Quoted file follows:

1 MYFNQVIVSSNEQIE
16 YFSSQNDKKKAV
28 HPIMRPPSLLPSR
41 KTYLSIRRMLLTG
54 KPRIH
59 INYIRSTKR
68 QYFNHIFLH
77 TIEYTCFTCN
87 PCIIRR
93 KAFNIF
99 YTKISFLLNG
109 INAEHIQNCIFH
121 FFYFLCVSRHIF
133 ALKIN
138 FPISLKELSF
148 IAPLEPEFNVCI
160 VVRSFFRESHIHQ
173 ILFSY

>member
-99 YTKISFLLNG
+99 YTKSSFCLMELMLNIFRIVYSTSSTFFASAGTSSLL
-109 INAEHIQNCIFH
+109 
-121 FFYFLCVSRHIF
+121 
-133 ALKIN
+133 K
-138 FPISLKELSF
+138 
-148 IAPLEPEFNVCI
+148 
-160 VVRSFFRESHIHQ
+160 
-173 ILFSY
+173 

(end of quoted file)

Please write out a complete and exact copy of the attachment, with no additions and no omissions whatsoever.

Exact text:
1 MYFNQVIVSSNEQIE
16 YFSSQNDKKKAV
28 HPIMRPPSLLPSR
41 KTYLSIRRMLLTG
54 KPRIH
59 INYIRSTKR
68 QYFNHIFLH
77 TIEYTCFTCN
87 PCIIRR
93 KAFNIF
99 YTKISFLLNG
109 INAEHIQNCIFH
121 FFYFLCVSRHIF
133 ALKIN
138 FPISLKELSF
148 IAPLEPEFNVCI
160 VVRSFFRESHIHQ
173 ILFSY

>member
-99 YTKISFLLNG
+99 YTKSSFCLMELMLNIFRIVYSTSSTFFASAGTSSLL
-109 INAEHIQNCIFH
+109 
-121 FFYFLCVSRHIF
+121 
-133 ALKIN
+133 K
-138 FPISLKELSF
+138 
-148 IAPLEPEFNVCI
+148 
-160 VVRSFFRESHIHQ
+160 
-173 ILFSY
+173 